Is this project an undergraduate, graduate, or faculty project?

Undergraduate

group

Authors' Class Standing

Benjamin Banner, Senior Ethan Deweese, Sophomore Austin Gleydura, Sophomore Christian Junio, Senior Ryan Kressler, Senior John Olafson, Senior Michael Pope, Senior Michael Weinhoffer, Senior Timeo Williams, Sophomore

Lead Presenter's Name

Michael Weinhoffer

Faculty Mentor Name

Kimberly Szathmary

Abstract

Members of the Spaceflight Sciences, Policy, and Operations Club (SSPOC) are designing a 1U CubeSat, the Polar Cloud Satellite, that will host an ultraviolet instrument that will image noctilucent clouds. Noctilucent clouds, formally called polar mesospheric clouds (PMCs), are clouds made of ice particles and water vapor that form in the polar regions of the Earth at altitudes ranging from 76 to 85 kilometers. The formation of PMCs at much lower latitudes than usual since their discovery in the 1980s can possibly be linked to increased carbon dioxide output by humans. NASA’s Aeronomy of Ice in the Mesosphere (AIM) satellite was launched in 2007 to study these clouds and how they form. Our team plans to purchase and integrate an ultraviolet instrument that will be used to image PMCs, but with a much smaller satellite than AIM. We hope to collaborate with an AIM institution at some level, such as data comparison with AIM’s images. Our team will assemble and test the satellite bus and its systems, integrate the ultraviolet payload, and operate the mission from a spaceflight operations center on campus, perhaps in the College of Aviation’s Department of Applied Aviation Sciences.

Did this research project receive funding support (Spark or Ignite Grants) from the Office of Undergraduate Research?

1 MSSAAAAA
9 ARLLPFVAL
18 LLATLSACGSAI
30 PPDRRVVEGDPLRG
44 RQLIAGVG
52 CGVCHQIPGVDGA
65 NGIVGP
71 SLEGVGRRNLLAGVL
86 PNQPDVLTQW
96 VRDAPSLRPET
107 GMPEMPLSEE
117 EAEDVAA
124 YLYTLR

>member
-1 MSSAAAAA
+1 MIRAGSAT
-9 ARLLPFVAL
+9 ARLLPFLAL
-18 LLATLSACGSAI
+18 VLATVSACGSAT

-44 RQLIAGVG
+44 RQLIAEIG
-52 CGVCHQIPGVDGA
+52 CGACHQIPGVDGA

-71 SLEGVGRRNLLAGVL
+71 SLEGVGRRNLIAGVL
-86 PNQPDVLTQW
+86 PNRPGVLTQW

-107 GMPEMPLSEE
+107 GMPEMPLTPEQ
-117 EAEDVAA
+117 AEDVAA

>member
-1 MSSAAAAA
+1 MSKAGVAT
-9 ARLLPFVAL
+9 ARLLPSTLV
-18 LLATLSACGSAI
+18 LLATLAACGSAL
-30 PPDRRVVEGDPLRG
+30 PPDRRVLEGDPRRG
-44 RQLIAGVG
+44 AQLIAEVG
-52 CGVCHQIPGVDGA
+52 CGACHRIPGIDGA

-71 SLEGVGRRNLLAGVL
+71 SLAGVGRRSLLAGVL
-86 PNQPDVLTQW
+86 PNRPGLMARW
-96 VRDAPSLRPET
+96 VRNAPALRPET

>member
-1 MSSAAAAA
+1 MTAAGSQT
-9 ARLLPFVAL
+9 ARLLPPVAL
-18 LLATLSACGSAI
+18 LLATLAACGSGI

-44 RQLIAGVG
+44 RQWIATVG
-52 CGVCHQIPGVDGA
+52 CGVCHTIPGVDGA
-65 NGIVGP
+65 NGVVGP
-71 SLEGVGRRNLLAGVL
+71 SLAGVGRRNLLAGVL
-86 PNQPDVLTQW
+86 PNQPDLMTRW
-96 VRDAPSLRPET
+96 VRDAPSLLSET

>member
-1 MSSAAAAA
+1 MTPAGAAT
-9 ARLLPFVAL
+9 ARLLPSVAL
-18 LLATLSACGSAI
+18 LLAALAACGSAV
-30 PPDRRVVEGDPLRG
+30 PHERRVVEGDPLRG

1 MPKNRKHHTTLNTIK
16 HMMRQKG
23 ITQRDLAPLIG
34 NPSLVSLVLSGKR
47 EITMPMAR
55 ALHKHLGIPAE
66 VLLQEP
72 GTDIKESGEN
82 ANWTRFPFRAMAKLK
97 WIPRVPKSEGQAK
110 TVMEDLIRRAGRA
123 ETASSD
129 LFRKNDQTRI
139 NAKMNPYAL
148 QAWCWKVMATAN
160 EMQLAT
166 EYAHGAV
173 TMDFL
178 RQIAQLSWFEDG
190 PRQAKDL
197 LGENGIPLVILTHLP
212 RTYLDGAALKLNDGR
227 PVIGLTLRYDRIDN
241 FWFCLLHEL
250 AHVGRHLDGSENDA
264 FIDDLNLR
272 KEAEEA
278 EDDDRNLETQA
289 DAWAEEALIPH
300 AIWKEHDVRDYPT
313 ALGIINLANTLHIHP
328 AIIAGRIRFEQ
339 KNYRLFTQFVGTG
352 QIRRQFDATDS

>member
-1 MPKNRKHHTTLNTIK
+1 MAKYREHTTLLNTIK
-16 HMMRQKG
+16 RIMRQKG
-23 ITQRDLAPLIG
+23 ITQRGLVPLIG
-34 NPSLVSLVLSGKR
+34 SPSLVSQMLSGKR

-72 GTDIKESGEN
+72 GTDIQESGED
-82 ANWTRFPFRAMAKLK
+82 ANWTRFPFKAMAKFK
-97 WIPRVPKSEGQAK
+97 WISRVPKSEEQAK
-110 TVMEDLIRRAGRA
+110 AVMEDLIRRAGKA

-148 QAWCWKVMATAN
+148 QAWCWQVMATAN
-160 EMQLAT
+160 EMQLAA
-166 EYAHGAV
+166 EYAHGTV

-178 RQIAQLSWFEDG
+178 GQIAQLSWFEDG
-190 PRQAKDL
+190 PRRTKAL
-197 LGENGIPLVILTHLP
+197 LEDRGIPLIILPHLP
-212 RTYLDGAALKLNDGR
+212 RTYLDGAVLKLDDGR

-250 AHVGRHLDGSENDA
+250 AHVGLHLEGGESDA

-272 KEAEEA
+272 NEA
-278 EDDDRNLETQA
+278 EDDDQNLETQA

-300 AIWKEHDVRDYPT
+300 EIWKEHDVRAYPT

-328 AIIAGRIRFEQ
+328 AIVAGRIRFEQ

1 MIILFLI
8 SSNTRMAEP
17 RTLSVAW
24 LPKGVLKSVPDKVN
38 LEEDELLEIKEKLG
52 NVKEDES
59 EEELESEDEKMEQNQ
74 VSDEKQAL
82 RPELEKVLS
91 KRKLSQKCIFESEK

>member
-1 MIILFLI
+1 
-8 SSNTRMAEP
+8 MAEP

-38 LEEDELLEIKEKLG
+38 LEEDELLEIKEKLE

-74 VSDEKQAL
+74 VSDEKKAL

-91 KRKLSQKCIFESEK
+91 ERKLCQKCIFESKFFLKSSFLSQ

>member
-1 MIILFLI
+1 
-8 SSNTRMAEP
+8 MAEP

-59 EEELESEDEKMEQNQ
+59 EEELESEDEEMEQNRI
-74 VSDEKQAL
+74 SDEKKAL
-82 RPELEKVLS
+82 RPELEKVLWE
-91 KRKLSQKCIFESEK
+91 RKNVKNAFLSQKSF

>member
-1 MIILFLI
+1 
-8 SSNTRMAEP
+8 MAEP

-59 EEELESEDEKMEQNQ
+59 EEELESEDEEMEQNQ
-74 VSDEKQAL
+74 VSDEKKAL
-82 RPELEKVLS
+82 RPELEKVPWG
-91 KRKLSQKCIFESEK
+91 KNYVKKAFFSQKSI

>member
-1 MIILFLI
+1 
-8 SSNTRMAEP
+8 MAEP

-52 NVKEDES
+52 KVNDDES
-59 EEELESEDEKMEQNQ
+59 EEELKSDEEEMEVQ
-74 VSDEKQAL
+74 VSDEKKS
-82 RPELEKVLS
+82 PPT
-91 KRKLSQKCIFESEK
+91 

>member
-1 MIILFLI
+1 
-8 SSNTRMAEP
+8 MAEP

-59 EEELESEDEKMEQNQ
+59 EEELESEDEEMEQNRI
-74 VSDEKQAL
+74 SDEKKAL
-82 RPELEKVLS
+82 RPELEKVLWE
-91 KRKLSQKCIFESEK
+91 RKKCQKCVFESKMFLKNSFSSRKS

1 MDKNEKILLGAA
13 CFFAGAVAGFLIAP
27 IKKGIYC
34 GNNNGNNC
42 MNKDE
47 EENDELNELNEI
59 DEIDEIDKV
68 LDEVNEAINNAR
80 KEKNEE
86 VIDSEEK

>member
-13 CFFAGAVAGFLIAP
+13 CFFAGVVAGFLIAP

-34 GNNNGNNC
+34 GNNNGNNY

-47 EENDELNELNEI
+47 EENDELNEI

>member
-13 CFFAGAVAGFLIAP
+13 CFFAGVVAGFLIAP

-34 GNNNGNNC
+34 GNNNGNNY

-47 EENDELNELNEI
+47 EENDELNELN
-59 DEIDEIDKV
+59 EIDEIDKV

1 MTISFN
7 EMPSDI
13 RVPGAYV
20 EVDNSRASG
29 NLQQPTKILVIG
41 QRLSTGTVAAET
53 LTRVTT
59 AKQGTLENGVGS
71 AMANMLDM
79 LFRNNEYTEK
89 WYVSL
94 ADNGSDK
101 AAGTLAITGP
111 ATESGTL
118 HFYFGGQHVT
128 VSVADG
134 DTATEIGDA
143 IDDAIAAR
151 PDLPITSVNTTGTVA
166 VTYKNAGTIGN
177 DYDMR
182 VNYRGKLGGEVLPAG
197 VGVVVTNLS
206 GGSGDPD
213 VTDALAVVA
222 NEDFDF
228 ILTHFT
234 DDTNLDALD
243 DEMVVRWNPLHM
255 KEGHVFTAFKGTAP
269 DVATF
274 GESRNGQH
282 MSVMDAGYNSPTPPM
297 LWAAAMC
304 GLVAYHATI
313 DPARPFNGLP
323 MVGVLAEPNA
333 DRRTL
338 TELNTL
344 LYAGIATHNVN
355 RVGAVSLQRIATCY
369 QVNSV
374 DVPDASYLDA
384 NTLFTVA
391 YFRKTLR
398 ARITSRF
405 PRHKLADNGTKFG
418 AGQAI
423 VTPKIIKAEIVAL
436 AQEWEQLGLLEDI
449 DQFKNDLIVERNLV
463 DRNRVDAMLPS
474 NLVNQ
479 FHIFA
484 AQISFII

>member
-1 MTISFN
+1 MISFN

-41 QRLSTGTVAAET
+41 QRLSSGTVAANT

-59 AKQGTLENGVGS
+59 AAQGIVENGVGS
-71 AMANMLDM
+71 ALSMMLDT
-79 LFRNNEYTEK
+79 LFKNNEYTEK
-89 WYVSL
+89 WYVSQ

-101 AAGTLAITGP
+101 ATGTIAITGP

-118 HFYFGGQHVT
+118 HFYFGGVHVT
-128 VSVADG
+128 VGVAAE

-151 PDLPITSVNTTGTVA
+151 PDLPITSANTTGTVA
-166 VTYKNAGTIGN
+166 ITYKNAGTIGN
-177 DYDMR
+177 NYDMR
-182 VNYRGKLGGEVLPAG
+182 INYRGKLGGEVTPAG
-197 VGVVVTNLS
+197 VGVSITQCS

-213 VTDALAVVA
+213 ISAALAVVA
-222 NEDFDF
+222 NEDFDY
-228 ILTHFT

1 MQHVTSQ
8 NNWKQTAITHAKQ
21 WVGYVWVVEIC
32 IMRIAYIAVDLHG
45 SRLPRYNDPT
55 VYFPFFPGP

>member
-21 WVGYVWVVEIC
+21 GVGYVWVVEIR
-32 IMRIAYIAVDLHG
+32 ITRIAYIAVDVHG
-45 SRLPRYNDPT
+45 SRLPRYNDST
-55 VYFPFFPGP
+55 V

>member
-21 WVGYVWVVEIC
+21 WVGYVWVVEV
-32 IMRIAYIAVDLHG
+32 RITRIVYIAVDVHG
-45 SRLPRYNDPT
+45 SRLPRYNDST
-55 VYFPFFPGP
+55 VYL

No

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The Polar Cloud Satellite: The First CubeSat Mission to Study Noctilucent Clouds

Members of the Spaceflight Sciences, Policy, and Operations Club (SSPOC) are designing a 1U CubeSat, the Polar Cloud Satellite, that will host an ultraviolet instrument that will image noctilucent clouds. Noctilucent clouds, formally called polar mesospheric clouds (PMCs), are clouds made of ice particles and water vapor that form in the polar regions of the Earth at altitudes ranging from 76 to 85 kilometers. The formation of PMCs at much lower latitudes than usual since their discovery in the 1980s can possibly be linked to increased carbon dioxide output by humans. NASA’s Aeronomy of Ice in the Mesosphere (AIM) satellite was launched in 2007 to study these clouds and how they form. Our team plans to purchase and integrate an ultraviolet instrument that will be used to image PMCs, but with a much smaller satellite than AIM. We hope to collaborate with an AIM institution at some level, such as data comparison with AIM’s images. Our team will assemble and test the satellite bus and its systems, integrate the ultraviolet payload, and operate the mission from a spaceflight operations center on campus, perhaps in the College of Aviation’s Department of Applied Aviation Sciences.